Mali: Redrafting of Controversial Family Law Pending
Friday, September 4, 2009 11:02 AM

President Amadou Toumani Touré of Mali sent a proposed new Family Law to the Malawi legislature on 27 August 2009 for revision. The proposed legislation would create more than 1,100 new articles that would, among other things, change marriage law, abolish the death penalty, and recognize only secular marriage. Through the new law, the minimum marriage age would have been raised to 18 and girls would receive inheritance rights. 


While proponents of the new code claimed it would advance women’s rights and protect women and girls, there was a significant backlash from predominant religious and cultural leaders who claim that the legislation does not take local specificities and values into account.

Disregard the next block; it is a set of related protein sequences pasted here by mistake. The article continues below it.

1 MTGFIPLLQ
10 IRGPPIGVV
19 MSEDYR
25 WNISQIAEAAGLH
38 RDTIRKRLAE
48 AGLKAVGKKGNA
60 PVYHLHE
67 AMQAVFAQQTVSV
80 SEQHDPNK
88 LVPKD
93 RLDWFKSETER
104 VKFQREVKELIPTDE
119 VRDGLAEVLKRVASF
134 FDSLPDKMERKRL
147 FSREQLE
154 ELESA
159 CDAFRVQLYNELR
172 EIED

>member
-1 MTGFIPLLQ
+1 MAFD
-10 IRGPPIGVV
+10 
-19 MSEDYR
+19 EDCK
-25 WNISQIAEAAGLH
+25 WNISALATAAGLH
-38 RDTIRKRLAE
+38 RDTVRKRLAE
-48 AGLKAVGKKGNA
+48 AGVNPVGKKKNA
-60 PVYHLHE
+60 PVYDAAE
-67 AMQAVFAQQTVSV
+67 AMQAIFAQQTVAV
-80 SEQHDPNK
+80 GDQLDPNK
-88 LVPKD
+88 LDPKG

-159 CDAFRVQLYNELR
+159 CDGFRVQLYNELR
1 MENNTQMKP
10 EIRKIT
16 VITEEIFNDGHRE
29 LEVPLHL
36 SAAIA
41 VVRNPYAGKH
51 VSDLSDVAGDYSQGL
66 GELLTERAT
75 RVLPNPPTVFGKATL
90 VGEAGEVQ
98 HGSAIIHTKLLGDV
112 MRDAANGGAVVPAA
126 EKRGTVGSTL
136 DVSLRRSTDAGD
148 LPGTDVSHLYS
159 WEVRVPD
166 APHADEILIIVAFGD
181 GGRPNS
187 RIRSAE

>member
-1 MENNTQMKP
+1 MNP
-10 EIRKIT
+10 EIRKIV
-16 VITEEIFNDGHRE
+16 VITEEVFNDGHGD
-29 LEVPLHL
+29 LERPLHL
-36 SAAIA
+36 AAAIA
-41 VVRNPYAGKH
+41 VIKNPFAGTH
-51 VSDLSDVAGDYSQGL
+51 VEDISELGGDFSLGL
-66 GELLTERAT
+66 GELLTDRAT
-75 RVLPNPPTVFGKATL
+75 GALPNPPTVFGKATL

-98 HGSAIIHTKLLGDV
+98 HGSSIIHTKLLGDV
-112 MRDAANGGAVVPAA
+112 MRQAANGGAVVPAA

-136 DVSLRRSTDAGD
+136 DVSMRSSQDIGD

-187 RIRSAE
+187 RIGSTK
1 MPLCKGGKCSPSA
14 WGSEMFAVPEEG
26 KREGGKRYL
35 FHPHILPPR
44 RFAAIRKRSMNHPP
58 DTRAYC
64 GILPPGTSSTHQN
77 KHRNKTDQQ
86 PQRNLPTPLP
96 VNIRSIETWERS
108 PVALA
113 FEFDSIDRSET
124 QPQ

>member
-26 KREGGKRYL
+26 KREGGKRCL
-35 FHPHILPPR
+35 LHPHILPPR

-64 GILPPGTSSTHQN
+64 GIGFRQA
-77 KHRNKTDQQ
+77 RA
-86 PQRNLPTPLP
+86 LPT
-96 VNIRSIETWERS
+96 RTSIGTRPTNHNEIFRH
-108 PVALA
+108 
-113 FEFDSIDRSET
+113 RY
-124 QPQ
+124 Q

Conversely, Oumo Touré, president of a national women’s association of NGOs, believes that the legislation is a “constitutional and democratic demand” (IRIN News) that would protect Mali’s female population, 60% of whom marry before age 18. Other proponents of the code argue that it would advance women’s equality and create more social justice in Mali.

Lawmakers have stated that they will “listen to all sectors of society” (IRIN News) in the redrafting process. 

Compiled from: Awid Women's Rights, “Mali: Threats of violence greet new family code.” (19 August 2009);  IRIN, “Mali: Back to the drawing board for new family code.” (1 September 2009.)